Illustrated Glossary of Organic Chemistry

Torsional strain (Pitzer strain): Strain caused by the close approach of atoms or groups separated by three covalent bonds. In the molecule W-X-Y-Z, atoms W and Z may experience torsional strain if a particular conformation (such as an eclipsed conformation) brings these atoms into close proximity. Torsional strain can cause a resistance to bond rotation, and can influence a barrier to rotation. (Student confusion over the definitions of torsional strain versus other types of strain was the impetus to start the Illustrated Glossary of Organic Chemistry.)

Sawhorse projections:

Newman projections:

Eclipsed conformation
More strain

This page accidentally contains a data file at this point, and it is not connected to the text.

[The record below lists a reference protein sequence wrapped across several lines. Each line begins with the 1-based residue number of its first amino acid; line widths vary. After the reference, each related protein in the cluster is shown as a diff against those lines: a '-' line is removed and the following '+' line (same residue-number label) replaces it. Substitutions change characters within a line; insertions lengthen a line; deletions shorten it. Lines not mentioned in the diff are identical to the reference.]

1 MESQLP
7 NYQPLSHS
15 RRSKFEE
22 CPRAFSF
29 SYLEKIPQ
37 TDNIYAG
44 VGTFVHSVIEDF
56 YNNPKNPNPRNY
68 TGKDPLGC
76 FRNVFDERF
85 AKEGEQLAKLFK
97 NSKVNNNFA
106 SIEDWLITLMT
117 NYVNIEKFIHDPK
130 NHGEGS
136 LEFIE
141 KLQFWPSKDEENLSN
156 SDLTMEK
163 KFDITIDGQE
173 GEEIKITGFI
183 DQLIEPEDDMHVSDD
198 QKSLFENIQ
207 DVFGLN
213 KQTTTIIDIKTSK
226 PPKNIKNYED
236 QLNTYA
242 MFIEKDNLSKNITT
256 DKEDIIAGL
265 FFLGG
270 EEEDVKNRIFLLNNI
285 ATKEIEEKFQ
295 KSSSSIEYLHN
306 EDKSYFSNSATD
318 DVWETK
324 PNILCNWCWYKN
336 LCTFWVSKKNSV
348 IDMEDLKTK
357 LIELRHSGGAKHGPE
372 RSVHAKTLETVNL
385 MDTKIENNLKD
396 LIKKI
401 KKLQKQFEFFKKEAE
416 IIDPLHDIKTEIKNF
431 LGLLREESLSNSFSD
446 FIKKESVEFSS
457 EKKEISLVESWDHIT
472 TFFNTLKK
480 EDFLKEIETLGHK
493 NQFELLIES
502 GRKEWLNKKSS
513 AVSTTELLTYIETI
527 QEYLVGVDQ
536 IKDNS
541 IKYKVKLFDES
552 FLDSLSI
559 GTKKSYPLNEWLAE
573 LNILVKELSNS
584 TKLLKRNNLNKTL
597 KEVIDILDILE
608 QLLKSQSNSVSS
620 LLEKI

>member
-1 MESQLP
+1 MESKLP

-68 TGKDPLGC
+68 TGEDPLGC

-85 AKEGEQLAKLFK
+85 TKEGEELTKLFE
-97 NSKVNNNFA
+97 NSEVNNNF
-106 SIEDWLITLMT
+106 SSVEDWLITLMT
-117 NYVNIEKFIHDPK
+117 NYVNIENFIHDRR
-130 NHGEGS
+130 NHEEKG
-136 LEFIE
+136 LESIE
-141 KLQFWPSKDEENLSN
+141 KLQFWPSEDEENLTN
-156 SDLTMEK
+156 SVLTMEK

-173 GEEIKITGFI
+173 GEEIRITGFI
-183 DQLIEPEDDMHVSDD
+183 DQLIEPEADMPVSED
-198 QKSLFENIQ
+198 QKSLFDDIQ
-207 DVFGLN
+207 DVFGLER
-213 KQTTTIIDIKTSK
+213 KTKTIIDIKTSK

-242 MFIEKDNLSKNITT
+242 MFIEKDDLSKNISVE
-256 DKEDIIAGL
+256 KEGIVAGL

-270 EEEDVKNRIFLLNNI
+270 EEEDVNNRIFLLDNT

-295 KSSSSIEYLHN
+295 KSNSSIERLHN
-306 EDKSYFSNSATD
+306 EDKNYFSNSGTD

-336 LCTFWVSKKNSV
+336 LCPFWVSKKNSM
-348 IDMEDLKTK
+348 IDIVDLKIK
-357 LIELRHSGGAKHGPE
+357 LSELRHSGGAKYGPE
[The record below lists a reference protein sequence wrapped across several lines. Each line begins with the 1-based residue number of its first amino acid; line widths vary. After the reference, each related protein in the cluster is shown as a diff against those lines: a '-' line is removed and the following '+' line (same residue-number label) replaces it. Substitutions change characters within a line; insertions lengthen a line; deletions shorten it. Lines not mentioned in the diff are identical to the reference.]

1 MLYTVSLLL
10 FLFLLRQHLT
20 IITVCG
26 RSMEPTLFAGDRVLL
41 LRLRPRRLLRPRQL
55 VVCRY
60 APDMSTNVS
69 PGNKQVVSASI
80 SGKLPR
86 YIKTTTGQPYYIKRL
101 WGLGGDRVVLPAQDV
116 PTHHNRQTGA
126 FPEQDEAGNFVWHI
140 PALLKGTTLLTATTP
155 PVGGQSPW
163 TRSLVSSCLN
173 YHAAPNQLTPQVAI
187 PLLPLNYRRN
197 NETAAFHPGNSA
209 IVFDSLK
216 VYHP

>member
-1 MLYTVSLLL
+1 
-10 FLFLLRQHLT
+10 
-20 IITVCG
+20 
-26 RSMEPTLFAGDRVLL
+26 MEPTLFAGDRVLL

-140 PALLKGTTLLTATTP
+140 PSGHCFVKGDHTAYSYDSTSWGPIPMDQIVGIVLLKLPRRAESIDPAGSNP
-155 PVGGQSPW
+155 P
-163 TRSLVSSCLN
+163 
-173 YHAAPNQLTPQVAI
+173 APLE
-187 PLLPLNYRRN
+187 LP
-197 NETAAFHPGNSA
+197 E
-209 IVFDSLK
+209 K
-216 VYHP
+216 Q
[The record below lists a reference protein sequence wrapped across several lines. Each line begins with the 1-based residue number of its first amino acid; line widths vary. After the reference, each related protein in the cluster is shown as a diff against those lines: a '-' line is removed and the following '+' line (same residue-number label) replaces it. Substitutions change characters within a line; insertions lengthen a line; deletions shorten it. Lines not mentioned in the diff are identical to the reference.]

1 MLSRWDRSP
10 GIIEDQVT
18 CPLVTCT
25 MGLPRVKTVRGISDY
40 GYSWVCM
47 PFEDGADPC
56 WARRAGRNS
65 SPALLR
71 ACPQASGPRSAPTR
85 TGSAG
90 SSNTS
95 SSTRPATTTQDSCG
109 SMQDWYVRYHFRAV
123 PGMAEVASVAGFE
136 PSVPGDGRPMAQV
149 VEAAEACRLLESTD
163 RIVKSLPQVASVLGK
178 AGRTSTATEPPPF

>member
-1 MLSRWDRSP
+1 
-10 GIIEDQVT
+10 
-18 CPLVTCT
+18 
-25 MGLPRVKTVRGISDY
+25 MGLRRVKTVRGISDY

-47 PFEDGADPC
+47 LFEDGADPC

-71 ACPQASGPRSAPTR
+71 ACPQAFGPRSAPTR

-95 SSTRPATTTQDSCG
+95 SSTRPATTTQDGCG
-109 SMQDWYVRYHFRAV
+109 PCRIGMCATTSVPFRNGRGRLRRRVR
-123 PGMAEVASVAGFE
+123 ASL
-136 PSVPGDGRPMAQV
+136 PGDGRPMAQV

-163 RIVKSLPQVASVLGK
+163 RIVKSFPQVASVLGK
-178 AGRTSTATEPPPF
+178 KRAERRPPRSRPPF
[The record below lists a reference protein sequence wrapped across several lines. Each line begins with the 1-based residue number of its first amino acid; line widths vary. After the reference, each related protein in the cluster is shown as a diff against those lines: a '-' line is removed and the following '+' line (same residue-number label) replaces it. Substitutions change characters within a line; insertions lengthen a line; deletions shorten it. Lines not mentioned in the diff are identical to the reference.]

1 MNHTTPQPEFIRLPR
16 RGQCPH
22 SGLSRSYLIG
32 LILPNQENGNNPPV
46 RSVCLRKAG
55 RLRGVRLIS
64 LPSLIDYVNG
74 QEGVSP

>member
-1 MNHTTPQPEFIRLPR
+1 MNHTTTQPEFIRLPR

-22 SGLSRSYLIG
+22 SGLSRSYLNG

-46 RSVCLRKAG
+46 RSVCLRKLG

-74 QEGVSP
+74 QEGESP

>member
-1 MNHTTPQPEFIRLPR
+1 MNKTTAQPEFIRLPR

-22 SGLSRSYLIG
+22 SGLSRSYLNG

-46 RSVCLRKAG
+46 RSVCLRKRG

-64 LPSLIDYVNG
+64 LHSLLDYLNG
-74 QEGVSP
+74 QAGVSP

Anti-staggered conformation
Less strain

When the chlorine atoms of 1,2-dichloroethane are aligned (an eclipsed conformation), the chlorine atoms experience torsional strain. The eclipsed hydrogen atoms also experience torsional strain (albeit less than the chlorine atoms because hydrogen has a smaller atomic radius than chlorine). This torsional strain is relieved when carbon-carbon bond rotation changes the molecule into a staggered conformation (such as the anti-staggered conformation shown here). Verify this with molecular models.